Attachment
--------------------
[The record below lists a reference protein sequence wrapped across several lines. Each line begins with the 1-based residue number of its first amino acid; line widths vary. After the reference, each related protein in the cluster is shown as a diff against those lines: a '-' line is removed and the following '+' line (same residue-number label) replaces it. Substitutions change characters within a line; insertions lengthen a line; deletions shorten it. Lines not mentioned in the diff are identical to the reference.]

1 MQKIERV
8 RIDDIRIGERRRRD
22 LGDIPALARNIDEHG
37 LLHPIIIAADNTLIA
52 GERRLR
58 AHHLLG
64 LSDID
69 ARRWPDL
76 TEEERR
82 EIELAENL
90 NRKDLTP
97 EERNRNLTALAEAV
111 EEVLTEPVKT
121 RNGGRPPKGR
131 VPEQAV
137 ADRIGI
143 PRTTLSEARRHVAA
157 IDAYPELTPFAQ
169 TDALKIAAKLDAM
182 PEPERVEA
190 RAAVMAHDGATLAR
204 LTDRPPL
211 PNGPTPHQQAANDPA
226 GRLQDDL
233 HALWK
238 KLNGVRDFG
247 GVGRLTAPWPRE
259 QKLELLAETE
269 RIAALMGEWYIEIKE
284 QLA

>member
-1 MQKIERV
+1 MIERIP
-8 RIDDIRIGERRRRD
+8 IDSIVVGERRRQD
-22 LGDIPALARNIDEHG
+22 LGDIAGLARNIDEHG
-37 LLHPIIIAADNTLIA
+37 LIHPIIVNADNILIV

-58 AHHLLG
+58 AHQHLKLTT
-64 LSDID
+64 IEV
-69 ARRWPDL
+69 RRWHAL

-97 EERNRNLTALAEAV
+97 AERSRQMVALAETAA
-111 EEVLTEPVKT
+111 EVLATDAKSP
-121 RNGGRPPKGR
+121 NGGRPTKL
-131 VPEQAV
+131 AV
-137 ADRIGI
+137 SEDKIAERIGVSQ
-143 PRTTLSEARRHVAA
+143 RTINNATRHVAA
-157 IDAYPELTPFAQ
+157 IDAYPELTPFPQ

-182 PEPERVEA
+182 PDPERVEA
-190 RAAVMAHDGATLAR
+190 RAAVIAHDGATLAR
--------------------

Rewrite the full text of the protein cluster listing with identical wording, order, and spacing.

[The record below lists a reference protein sequence wrapped across several lines. Each line begins with the 1-based residue number of its first amino acid; line widths vary. After the reference, each related protein in the cluster is shown as a diff against those lines: a '-' line is removed and the following '+' line (same residue-number label) replaces it. Substitutions change characters within a line; insertions lengthen a line; deletions shorten it. Lines not mentioned in the diff are identical to the reference.]

1 MQKIERV
8 RIDDIRIGERRRRD
22 LGDIPALARNIDEHG
37 LLHPIIIAADNTLIA
52 GERRLR
58 AHHLLG
64 LSDID
69 ARRWPDL
76 TEEERR
82 EIELAENL
90 NRKDLTP
97 EERNRNLTALAEAV
111 EEVLTEPVKT
121 RNGGRPPKGR
131 VPEQAV
137 ADRIGI
143 PRTTLSEARRHVAA
157 IDAYPELTPFAQ
169 TDALKIAAKLDAM
182 PEPERVEA
190 RAAVMAHDGATLAR
204 LTDRPPL
211 PNGPTPHQQAANDPA
226 GRLQDDL
233 HALWK
238 KLNGVRDFG
247 GVGRLTAPWPRE
259 QKLELLAETE
269 RIAALMGEWYIEIKE
284 QLA

>member
-1 MQKIERV
+1 MIERIP
-8 RIDDIRIGERRRRD
+8 IDSIVVGERRRQD
-22 LGDIPALARNIDEHG
+22 LGDIAGLARNIDEHG
-37 LLHPIIIAADNTLIA
+37 LIHPIIVNADNILIV

-58 AHHLLG
+58 AHQHLKLTT
-64 LSDID
+64 IEV
-69 ARRWPDL
+69 RRWHAL

-97 EERNRNLTALAEAV
+97 AERSRQMVALAETAA
-111 EEVLTEPVKT
+111 EVLATDAKSP
-121 RNGGRPPKGR
+121 NGGRPTKL
-131 VPEQAV
+131 AV
-137 ADRIGI
+137 SEDKIAERIGVSQ
-143 PRTTLSEARRHVAA
+143 RTINNATRHVAA
-157 IDAYPELTPFAQ
+157 IDAYPELTPFPQ

-182 PEPERVEA
+182 PDPERVEA
-190 RAAVMAHDGATLAR
+190 RAAVIAHDGATLAR